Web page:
- Data of 29,000 clients becomes exfiltrated.
- The data included keys and tokens to various cloud services. The keys allow access to certain repositories.
- Lack of credential security (including secrets and app keys) allows the attackers to obtain more access
- Lateral movement takes place using these keys with higher privileges
- The attacker gains access to more and more resources, and exfiltrates data
- The attacker gains high privileges that allow them to read and write data, including placing backdoors and persistence
At this point, the attacker has achieved a strong hold on the organization. It is important to understand that the leakage led to the step of further compromise than the initial intention of read-only access to the resource. As can be seen, the lack of security best practices (in handling the environment and credentials of any kind) can result in a catastrophic cyber breach. Later in this article, we discuss steps an organization can take to strengthen its security posture.
Common Vulnerabilities and Exposures (CVE)
Over the past few months, we’ve observed an increase in CVEs coming from major brands, including Apple, VMware, Microsoft, and Cisco. These include critical, zero-day vulnerabilities that have been exploited and could allow remote code execution on affected systems.
This increase in CVEs has led to an increase in out-of-band patches, as companies need to close vulnerabilities before “patch Tuesday.”
CVEs have been on the rise over the past few years. Redscan’s NIST Security Vulnerability Trends in 2020: An Analysis found that there were “a record number of critical and high severity vulnerabilities were logged to the NIST NVD in 2020, with a notable rise in low complexity CVEs and those which require no interaction to exploit.
Redscan reported that 2020 saw 18,103 vulnerabilities, higher than any other year.
While some of this increase can be attributed to the rise in connected devices, it creates a security nightmare for security teams tasked with securing networks and closing vulnerabilities.
CYREBRO’s Perspective on Codecov, Increase in CVEs
Taking a proactive approach cybersecurity that incorporates a cyber threat intelligence team can better protect client networks against breaches like Codecov, or harmful exposure to IOCs.
“We provide specific recommendations to protect against potential exploitations while embedding our SOC with the ability to identify and mitigate the risk of attack,” said Yael Spindel, Head of the Cyber Threat Intelligence Team at CYREBRO. “We continually enhance our knowledge database, which connects to all our systems. We create new rules based on the data we collect, including IOCs, to catch these attacks before they even begin. This enables us to act proactively and prevent attacks, overseeing and ensuring the safety of our clients’ networks.”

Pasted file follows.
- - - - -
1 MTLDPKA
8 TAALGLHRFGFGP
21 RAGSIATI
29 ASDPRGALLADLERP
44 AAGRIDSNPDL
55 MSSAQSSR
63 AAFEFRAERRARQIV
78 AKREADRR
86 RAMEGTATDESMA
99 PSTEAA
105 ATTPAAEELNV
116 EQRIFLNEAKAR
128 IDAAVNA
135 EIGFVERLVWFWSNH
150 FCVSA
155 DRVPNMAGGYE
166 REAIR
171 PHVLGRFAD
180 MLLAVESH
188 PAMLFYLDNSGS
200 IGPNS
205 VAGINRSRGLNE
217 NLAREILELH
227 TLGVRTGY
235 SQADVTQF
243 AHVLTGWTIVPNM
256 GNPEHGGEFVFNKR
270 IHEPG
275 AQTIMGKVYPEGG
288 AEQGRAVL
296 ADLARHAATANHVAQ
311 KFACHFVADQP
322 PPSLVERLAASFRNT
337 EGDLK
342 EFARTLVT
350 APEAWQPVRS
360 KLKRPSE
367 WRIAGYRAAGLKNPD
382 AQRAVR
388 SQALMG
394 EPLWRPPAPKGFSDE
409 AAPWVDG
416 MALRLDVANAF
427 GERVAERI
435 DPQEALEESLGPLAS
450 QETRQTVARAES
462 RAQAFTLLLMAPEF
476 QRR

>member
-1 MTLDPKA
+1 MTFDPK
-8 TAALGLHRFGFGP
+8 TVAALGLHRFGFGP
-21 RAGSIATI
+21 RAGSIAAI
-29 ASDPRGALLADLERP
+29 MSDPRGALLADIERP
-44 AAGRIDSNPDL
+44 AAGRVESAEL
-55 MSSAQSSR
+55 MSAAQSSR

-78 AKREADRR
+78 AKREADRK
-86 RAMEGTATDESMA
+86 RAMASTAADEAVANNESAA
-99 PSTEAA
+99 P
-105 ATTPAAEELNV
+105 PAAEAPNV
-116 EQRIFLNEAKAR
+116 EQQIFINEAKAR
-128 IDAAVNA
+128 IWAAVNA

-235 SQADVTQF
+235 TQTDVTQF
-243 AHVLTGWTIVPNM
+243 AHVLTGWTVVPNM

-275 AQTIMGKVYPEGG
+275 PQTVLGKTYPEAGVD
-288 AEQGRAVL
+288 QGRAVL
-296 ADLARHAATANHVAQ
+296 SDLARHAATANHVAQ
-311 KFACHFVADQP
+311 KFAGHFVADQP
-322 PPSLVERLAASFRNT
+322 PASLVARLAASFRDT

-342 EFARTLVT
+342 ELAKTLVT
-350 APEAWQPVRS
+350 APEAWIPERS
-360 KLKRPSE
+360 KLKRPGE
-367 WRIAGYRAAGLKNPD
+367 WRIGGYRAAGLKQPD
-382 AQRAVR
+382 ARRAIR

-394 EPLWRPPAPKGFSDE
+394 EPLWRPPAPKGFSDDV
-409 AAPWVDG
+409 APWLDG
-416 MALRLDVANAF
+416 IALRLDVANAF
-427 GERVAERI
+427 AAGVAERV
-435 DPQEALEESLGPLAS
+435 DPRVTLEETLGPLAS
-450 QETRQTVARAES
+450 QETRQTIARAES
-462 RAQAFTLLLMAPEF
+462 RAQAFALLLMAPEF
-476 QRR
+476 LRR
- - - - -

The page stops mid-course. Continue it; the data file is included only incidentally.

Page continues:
Protecting Your Network
Development environments are complex, and all companies rely on third party software rather than building every application on their own. However, they leave themselves exposed to a Codecov-styled attack.
There are several steps that organizations can take to strengthen their security posture and minimize risk from these types of events.
- Perform code signature checks – Check the software’s digital fingerprint to verify its integrity. Had that been done in the Codecov attack, dwell time could have been limited to hours or days, rather than months.
- Store credentials and secrets in a secure secret’s manager – storing credentials in environmental variables puts your data at risk. Using a secret manager ensures only authenticated users have access
- Upgrade or implement threat detection capabilities – CI/CD pipelines, which was used in the Codecov incident, use automation, which makes it easier for attacks to pass by unnoticed. Upgrading threat detection capabilities could help your team catch anomalies and breaches earlier.
Is your security posture strong enough? Learn more about CYREBRO and see how we can defend your network from attacks.